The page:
Susan Hyde, a member of the Mental Health and Addictions committee signed up because she had personal experience in the mental health system and, as she says, “I wanted to be an advocate – and I wanted to heal myself. I felt that becoming involved with the committee would help me do both of those things.”
Heather Elliott, a member of the Long-Term Care Committee, has a communications background and extensive personal experience with the health care system. “I had family members with Alzheimer’s and other medical conditions,” she says. “Like many people, I was challenged to find care, evaluate care and understand what good care is.
“I felt becoming involved with the committee would give me more insight.”
For Gerry, Susan and Heather, their involvement bought them even more than they’d expected. In their own way, each of them discovered the challenges that the health care system faces, and how much more in-depth it is than it appears from the surface.
And each of them without exception, felt valued in the work they did during their two-year terms.
“During my time on the committee I always felt listened to,” Susan says. “I always felt that the community reps’ voices were taken with such respect. I grew up on that committee – and they were respectful about my growing.”
In Fern Brunger’s experience, the people that have come forward as community representatives have been very engaged and not at all shy. “They have the confidence to understand that their voice is every bit as important as anyone else’s on the committee.”
“I discovered that members of the community don’t often get to see the complex issues that health care workers face on a day-to-day basis,” adds Gerry. “I remember listening to them speak at our meetings and was blown away by the decisions they have to face every day.”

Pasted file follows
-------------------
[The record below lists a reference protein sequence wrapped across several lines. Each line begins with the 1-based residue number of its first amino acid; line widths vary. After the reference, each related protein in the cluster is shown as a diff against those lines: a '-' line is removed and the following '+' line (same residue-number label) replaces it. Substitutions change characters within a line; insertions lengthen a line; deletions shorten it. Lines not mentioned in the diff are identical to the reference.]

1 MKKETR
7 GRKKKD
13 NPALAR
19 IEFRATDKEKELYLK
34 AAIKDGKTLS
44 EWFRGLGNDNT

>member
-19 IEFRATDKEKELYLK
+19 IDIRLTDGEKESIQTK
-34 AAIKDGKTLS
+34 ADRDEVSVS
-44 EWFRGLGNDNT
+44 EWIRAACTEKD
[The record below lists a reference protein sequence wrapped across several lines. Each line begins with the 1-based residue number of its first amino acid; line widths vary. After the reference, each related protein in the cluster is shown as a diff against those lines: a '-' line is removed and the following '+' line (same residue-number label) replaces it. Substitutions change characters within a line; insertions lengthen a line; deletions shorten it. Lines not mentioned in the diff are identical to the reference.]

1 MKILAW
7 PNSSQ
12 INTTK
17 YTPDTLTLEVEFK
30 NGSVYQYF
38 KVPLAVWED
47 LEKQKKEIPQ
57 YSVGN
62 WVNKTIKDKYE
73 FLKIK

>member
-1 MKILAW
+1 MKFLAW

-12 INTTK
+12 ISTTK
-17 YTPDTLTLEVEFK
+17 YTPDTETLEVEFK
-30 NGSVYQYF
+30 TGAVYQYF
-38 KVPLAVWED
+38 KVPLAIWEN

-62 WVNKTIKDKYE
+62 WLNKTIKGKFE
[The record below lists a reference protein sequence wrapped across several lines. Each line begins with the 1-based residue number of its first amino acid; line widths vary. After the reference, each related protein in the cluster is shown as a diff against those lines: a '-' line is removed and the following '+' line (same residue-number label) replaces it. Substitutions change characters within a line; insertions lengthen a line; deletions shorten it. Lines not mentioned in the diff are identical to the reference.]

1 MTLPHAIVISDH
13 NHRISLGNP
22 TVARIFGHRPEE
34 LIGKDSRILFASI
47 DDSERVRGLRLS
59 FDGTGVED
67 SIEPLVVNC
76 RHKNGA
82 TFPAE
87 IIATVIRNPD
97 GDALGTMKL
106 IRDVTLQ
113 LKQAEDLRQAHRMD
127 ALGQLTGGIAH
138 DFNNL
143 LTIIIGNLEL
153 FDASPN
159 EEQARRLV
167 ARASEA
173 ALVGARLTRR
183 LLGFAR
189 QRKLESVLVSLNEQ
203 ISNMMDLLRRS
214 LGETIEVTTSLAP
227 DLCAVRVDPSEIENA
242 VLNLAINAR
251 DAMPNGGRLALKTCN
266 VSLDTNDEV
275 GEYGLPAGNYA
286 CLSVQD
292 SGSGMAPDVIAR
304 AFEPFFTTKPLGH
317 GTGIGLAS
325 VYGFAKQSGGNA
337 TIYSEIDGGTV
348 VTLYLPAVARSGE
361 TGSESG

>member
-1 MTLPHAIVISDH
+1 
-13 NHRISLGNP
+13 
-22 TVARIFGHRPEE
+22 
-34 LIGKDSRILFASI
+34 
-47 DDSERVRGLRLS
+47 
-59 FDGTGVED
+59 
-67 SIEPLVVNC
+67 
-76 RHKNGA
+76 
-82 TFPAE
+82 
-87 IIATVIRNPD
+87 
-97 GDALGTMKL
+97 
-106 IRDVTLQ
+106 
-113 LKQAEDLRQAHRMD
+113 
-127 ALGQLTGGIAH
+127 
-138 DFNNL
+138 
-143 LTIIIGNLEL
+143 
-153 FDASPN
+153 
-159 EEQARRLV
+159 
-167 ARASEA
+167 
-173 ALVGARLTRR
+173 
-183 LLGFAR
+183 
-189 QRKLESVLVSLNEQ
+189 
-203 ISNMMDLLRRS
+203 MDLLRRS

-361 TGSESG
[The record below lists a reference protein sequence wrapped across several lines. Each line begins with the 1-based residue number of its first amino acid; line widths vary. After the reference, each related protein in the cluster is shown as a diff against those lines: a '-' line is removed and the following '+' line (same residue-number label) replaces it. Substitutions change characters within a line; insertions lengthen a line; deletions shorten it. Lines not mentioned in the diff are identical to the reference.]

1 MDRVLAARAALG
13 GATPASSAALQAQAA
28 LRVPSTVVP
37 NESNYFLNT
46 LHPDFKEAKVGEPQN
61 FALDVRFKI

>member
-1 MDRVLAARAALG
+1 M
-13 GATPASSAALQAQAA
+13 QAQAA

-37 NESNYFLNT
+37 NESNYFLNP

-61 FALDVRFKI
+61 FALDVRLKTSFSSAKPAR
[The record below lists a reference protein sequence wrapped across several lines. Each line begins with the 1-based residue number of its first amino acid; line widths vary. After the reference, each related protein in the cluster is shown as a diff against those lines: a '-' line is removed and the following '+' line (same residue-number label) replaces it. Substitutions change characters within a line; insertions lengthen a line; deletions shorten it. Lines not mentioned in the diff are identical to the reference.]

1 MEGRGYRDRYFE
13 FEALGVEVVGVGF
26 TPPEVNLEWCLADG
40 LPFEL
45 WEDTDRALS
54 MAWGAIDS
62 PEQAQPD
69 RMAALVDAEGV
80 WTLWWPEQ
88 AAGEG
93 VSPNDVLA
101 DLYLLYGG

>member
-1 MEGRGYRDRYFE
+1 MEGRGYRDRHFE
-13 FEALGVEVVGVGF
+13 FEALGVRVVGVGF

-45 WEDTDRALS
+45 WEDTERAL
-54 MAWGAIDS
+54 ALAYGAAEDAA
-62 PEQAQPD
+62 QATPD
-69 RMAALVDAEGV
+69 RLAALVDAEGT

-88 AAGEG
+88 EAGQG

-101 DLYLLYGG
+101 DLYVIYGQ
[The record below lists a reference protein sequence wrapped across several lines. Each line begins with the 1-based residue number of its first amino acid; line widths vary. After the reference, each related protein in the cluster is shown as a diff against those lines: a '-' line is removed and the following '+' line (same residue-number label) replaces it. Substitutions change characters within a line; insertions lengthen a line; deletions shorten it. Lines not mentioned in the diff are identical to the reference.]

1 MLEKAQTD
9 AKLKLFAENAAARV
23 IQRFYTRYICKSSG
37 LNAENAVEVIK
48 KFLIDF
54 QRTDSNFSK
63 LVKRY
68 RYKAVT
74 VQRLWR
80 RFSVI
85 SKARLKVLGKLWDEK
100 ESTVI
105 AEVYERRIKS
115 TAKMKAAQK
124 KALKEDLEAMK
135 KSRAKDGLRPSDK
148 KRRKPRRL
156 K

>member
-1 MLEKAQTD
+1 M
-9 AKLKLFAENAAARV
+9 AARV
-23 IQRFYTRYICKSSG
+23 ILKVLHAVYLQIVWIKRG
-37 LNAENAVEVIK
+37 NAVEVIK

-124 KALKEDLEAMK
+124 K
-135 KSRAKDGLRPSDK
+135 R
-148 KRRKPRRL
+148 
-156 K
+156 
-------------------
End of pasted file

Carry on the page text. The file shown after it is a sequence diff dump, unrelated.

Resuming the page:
One significant issue that committee members discussed was the Canada-wide drug shortage in 2012, when the drug manufacturing company Sandoz Canada shut down to re-engineer their Quebec plant.
That meant certain drugs were not always available or that alternative medications had to be found. Eastern Health, like other health care organizations across the country, had to manage the reduced supply and subsequent distribution of drugs.
Questions that arose during ethics committee meetings were complex, and were reminiscent of the provincial H1N1 drug shortage in 2010. They included: “How do you determine who gets a particular drug? Is it a pregnant woman, a child, an elderly person or a cancer patient? Who gets it first? Who gets it second and so on?”
“It was amazing being exposed to the extraordinary depth of compassion that the health care professionals had for their patients and their people and their field of interest,” says Heather. “I watched people on these committees talk passionately about what is the right thing to do – not what’s the easiest thing to do or what’s the politically correct thing to do – but to talk ethically about what is right.
“It is rare to be so close to something as deep and profound.” ■
Eastern Health recently completed the recruitment process for community members for the 2015-2017 term. To learn more about ethics at Eastern Health, visit our website.
This story was written by Robyn Lush, a communications specialist with Eastern Health.